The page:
extracted during the meeting. I took dinner at Gen. Paine's with a company of friends, and at the close of the afternoon meeting I went home to spend the night with J. Gillet, a true friend of our cause, and was very hospitably treated. On Sunday morning, Mr. Gillet carried me to Munson 1 (fourteen miles), with his wife and another lady, in his carryall. The ride was a charming one, during which I discussed all sorts of theological questions with Mrs. Gillet, a lady of considerable quickness of intellect. On arriving at Munson, we saw the great Oberlin tent in a distant field; but no village was to be seen, and only here and there a solitary log cabin. ‘Strange,’ said I to myself, ‘that our friends should pitch their tent in such a place. From whence are we to get our audience?’ But, on going to the spot, I found a large company already assembled, and in a short time the vast tent was densely filled, even to overflowing; so that the multitude was greater than we had even at New Lyme! It was a grand and imposing spectacle. Poor Frederick was still unwell, and could only2 say a few words in the forenoon; and in the afternoon he absented himself altogether from the meeting, and put a wet bandage round his throat. This threw the labor mainly upon me, though our sterling friends S. S. Foster and J. W. Walker made long and able speeches, which aided me considerably. The enthusiasm was general and very great. We continued our meeting through the next day, with a large and most3 intelligent audience, and made a powerful impression. Douglass was much improved, and spoke with inimitable humor, showing up the religion of the South in particular, and of the country in general. At the close, Dr. Richmond (one of our most intelligent and active come-outers, last from the Liberty Party) offered a series of resolutions, strongly commendatory to Douglass and myself, which were unanimously adopted by a tremendous ‘Ay!’—after which six cheers were given in the heartiest manner. Altogether, it was the most interesting meeting I have ever attended in this country. . . . Monday afternoon, we all started for Twinsburg, [Samuel]4 Brooke and I coming by the way of Chagrin Falls village, . . . and Douglass, Foster, etc., going by the way of Bainbridge. In the morning we rode over to Twinsburg, where we5 found collected in a beautiful grove about a thousand persons, whom Douglass and I addressed at great length, both forenoon and afternoon. Douglass almost surpassed himself. It was a most gratifying occasion to all, and a good work was done. We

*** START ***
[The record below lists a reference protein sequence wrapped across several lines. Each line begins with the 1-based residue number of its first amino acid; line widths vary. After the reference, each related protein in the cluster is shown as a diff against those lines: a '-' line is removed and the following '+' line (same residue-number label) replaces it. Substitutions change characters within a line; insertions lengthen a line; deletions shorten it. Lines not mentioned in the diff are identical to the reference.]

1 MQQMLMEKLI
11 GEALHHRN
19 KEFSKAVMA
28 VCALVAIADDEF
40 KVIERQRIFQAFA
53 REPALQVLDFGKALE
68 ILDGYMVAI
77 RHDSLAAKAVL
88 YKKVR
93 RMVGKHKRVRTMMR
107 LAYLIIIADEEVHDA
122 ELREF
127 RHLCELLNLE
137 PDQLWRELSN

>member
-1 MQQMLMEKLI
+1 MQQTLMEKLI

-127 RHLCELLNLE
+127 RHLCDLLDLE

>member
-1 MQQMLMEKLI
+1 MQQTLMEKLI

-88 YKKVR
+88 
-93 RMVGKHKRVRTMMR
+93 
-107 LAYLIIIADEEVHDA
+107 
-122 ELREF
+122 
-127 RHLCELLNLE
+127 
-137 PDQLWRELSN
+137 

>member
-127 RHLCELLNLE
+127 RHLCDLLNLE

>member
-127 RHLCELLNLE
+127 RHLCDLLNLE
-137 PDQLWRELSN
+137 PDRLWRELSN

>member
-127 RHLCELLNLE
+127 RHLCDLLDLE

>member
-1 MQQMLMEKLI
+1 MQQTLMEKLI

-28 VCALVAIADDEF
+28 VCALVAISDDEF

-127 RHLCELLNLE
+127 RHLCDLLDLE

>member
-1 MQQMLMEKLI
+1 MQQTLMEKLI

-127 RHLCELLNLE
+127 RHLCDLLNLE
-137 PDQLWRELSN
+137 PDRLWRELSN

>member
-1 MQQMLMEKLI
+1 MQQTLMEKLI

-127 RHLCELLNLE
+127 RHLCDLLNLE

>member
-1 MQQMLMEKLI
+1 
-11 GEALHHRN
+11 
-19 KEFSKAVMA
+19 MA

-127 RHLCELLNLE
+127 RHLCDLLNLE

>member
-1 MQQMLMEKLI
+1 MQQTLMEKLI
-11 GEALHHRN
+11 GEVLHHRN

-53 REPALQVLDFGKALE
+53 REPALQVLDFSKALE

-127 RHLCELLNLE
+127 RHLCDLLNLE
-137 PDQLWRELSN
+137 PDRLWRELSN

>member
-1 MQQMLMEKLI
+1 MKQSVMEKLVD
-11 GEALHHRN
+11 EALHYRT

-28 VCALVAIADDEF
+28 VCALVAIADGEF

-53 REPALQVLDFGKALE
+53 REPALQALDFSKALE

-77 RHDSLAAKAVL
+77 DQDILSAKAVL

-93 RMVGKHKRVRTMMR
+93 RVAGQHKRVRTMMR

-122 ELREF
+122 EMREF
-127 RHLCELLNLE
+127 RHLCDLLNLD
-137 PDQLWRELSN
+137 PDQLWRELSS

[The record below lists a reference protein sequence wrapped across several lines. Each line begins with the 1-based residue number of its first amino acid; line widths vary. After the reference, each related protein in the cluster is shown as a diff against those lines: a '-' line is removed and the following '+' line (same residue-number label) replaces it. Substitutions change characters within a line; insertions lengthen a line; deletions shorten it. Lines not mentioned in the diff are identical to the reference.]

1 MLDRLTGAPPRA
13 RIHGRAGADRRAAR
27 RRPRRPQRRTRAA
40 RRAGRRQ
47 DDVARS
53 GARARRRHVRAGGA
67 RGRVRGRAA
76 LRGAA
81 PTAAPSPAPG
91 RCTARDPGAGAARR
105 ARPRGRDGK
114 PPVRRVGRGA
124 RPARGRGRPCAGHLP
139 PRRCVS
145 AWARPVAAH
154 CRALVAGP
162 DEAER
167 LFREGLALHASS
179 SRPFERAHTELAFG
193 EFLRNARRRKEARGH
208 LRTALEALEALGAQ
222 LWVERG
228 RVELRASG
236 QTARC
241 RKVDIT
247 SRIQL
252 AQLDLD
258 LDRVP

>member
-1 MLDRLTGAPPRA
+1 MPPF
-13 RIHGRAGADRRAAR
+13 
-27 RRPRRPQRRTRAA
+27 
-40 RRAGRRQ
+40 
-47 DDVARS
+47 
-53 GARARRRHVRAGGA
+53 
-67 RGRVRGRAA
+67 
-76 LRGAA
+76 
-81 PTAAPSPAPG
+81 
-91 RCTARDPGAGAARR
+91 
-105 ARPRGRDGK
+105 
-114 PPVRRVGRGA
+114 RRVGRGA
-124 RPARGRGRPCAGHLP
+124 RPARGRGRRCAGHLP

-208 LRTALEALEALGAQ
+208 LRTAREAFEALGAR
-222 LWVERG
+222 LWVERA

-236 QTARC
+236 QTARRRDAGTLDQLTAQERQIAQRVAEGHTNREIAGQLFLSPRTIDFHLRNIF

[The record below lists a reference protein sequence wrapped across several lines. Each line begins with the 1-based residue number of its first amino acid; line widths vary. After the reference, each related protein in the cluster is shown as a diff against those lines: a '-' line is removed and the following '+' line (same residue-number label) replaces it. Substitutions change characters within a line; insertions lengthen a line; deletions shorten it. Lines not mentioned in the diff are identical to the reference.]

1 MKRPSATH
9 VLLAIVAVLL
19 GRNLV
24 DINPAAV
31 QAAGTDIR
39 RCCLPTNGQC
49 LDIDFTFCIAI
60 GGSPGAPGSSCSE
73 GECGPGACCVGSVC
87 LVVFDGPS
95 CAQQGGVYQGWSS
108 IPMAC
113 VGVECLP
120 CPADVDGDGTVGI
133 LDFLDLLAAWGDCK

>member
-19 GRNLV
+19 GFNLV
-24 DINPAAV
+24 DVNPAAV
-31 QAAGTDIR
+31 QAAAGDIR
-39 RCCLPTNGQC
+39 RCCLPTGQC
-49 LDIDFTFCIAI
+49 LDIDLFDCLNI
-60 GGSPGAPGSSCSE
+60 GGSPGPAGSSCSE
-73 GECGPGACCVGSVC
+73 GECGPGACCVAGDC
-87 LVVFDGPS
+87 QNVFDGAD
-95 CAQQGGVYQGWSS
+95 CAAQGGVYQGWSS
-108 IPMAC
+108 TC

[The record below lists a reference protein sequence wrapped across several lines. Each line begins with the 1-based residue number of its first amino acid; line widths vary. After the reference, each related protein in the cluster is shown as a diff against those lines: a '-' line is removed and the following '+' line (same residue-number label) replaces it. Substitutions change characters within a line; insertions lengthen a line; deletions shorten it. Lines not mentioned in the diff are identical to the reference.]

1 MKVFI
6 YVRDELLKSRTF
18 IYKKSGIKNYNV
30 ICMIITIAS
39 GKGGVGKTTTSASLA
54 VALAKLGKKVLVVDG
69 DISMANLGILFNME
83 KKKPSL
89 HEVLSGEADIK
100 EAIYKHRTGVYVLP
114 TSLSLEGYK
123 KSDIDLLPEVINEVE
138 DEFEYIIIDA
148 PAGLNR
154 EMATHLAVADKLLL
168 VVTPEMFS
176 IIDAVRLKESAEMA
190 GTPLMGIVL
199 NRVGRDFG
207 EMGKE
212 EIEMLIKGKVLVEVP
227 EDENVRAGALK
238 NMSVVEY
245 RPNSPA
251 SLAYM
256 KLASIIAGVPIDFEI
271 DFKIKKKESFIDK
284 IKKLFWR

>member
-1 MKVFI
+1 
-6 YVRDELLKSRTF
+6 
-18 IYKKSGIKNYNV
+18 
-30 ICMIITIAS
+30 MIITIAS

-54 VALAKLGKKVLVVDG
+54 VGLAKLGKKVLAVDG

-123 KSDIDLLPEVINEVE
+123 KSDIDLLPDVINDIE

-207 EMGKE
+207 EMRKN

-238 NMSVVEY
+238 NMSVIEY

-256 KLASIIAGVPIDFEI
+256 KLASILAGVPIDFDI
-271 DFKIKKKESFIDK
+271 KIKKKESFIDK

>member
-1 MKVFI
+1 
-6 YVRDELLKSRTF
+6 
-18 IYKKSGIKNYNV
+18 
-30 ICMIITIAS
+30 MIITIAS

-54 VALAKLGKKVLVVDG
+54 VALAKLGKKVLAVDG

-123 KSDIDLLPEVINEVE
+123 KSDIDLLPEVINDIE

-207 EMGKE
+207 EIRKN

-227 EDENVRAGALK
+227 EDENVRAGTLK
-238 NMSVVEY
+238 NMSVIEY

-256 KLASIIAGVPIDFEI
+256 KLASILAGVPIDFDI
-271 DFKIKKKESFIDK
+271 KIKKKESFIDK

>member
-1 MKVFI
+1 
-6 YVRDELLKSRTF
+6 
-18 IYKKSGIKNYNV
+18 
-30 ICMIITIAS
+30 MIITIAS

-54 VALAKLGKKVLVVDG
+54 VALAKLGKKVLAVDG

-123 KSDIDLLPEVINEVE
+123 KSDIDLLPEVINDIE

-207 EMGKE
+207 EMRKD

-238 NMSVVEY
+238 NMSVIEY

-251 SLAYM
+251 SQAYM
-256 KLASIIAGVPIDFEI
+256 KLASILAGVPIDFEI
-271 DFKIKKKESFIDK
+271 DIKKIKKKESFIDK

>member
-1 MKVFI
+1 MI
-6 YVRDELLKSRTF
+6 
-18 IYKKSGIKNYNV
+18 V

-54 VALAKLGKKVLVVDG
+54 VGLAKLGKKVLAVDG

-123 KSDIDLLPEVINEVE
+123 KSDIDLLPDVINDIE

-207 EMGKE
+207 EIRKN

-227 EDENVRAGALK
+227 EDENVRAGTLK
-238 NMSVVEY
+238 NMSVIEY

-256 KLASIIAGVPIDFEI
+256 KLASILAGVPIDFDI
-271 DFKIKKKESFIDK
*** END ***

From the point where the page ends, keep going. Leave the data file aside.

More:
This text is part of:
Table of Contents:
Chapter 1 : re-formation and Reanimation.— 1841 .
Chapter 2 : the Irish address.— 1842 .
Chapter 3 : the covenant with death. — 1843 .
Chapter 4 : no union with slaveholders! — 1844 .
Chapter 5 : Texas .— 1845 .
Chapter 6 : third mission to England .— 1846 .
Chapter 7 : first Western tour.— 1847 .
Chapter 8 : the Anti-Sabbath Convention .— 1848 .
Chapter 9 : Father Mathew .— 1849 .
Chapter 10 : the Rynders Mob .— 1850 .
Chapter 11 : George Thompson , M. P.— 1851 .
Chapter 12 : Kossuth .— 1852 .
Chapter 13 : the Bible Convention.— 1853 .
Chapter 14 : the Nebraska Bill .— 1854 .
Chapter 15 : the Personal Liberty Law .— 1855 .
Chapter 16 : Fremont .— 1856 .
Chapter 17 : the disunion Convention.— 1857 .
Chapter 18 : the irrepressible Conflict.— 1858 .
Chapter 19 : John Brown .— 1859 .
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